Jewish and democratic state
"Jewish and democratic state" is the Israeli legal definition of the nature and character of the State of Israel. The "Jewish" nature was first defined within the Declaration of Independence of 1948 (see Jewish state and Jewish homeland). The "Democratic" character was first officially added in the amendment to the Basic Law: the Knesset that was passed in 1985 (amendment 9, clause 7A).
Numerous scholars and political observers have debated the definition, particularly whether the terms are contradictory or complementary. According to Yossi Klein Halevi, "Israel is based on two non-negotiable identities. The homeland of all Jews, whether or not they are citizens of Israel, and it's the state of all its citizens, whether or not they are Jews."
The Israeli Declaration of Independence identifies Israel as a "Jewish State," in the sense that Jews as an ethnicity can exercise their right for self determination. It doesn't give a Judaism any special status over other religions nor does it deny minority rights.
The word "Democratic" is absent throughout the Israeli Declaration of Independence. However, the declaration states the intention to:
"Ensure complete equality of social and political rights to all its inhabitants irrespective of religion, race or sex: It will guarantee freedom of religion, conscience, language, education, and culture; it will safeguard the Holy Places of all religions; and it will be faithful to the principles of the Charter of the United Nations".
and appeals to:
"the Arab inhabitants of the State of Israel to preserve peace and participate in the upbuilding of the State on the basis of full and equal citizenship and due representation in all its provisional and permanent institutions."
Basic Law of 1985
Since no constitution had been passed by 1985, the Supreme Court ruled that the Declaration of Independence document is a guiding principle of Israeli society and its state, the need to legally define the Jewish nature and Democratic character of the State of Israel arose. During the 1984 Knesset elections, religious ideas were brought up that were aimed at canceling the democratic character of Israel, and replacing it with a theocratic Halachic state, and thus in the eleventh Knesset session, the amendment to the Basic Law: the Knesset was passed (to become effective as of the Twelfth Knesset), that stipulated that:
"7A. A candidates list shall not participate in elections to the Knesset, if the goals or actions of the list, expressly or by implication, include one of the following:
(1) negation of the existence of the State of Israel as a Jewish and democratic state;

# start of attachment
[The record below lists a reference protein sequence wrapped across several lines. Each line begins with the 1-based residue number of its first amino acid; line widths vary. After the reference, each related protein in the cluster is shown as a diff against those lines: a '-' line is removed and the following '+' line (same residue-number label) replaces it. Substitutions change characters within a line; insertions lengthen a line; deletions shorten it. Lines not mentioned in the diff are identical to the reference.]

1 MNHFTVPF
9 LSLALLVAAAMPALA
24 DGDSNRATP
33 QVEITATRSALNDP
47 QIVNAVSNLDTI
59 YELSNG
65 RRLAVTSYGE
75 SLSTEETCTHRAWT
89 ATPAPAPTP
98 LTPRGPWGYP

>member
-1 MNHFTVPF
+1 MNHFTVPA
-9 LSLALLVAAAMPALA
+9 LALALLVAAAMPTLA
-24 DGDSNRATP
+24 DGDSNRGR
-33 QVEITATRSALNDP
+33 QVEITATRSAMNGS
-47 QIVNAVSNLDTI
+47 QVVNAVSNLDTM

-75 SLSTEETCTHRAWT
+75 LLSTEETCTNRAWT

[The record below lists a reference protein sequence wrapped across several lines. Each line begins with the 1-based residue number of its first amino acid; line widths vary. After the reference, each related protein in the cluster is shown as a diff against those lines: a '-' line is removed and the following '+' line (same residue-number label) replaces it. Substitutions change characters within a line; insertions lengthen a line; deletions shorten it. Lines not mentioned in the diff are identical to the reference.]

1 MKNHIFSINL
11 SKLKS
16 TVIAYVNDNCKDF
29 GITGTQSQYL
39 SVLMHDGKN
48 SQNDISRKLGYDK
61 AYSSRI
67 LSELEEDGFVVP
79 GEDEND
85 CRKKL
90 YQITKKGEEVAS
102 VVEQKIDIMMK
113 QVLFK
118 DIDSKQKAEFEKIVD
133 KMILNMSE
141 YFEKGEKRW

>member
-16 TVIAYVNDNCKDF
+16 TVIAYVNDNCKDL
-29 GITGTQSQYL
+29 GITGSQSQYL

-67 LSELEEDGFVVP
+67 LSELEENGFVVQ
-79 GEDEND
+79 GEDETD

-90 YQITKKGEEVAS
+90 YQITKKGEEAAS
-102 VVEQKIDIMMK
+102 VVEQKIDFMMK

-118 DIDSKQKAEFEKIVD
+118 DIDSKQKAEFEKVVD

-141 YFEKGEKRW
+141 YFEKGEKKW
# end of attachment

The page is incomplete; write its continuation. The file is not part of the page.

(2) incitement to racism;
(3) support for armed struggle by a hostile state or a terrorist organization against the State of Israel."— Basic Law: The Knesset (1985)
Since then the definition of "a Jewish and democratic state" was used in additional Basic Laws of Israel: Basic Law: Human Dignity and Liberty and Basic Law: Freedom of Occupation, that were legislated in 1992, and amended in 1994. These laws specifically states that:
"1. The purpose of this Basic Law is to protect human dignity and liberty, in order to establish in a Basic Law the values of the State of Israel as a Jewish and democratic state."— Basic Law: Human Dignity and Liberty
"2. The purpose of this Basic Law if to protect freedom of occupation, in order to establish in a Basic Law the values of the State of Israel as a Jewish and democratic state."— Basic Law: Freedom of Occupation (1994)
As part of a project to draft a constitution for Israel by the Israel Democracy Institute (IDI) led by former Chief Justice Aharon Barak, the country's Jewish and democratic character was described as follows:
The State of Israel is a Jewish state in the following two senses: it is the political framework in which the right of the Jewish people to self-determination is manifested and it is a "Jewish nation-state." A first and necessary condition to being a Jewish and democratic state is a decisive majority of Jews in the State. Israel's attribute as a Jewish and democratic state is conveyed through aspects of Zionism and Jewish heritage; first and foremost, each and every Jew has the right to immigrate to the State of Israel. Other aspects are Hebrew being the main official language of the State and the inextricable link to Jewish culture in public life. On the other hand, the characterization of the State as Jewish is not intended to bestow extra privileges on its Jewish citizens and does not obligate the imposition of religious requirements by state law.